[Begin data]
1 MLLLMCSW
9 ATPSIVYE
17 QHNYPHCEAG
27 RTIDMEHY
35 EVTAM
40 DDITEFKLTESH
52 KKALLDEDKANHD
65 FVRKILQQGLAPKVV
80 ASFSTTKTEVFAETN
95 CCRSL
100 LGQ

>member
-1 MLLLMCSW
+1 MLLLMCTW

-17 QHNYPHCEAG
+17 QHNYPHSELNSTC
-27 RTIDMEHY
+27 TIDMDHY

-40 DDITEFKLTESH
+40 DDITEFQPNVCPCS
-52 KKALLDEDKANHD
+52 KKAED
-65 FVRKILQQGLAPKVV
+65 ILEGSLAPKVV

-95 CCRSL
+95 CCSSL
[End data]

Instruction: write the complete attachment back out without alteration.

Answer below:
1 MLLLMCSW
9 ATPSIVYE
17 QHNYPHCEAG
27 RTIDMEHY
35 EVTAM
40 DDITEFKLTESH
52 KKALLDEDKANHD
65 FVRKILQQGLAPKVV
80 ASFSTTKTEVFAETN
95 CCRSL
100 LGQ

>member
-1 MLLLMCSW
+1 MLLLMCTW

-17 QHNYPHCEAG
+17 QHNYPHSELNSTC
-27 RTIDMEHY
+27 TIDMDHY

-40 DDITEFKLTESH
+40 DDITEFQPNVCPCS
-52 KKALLDEDKANHD
+52 KKAED
-65 FVRKILQQGLAPKVV
+65 ILEGSLAPKVV

-95 CCRSL
+95 CCSSL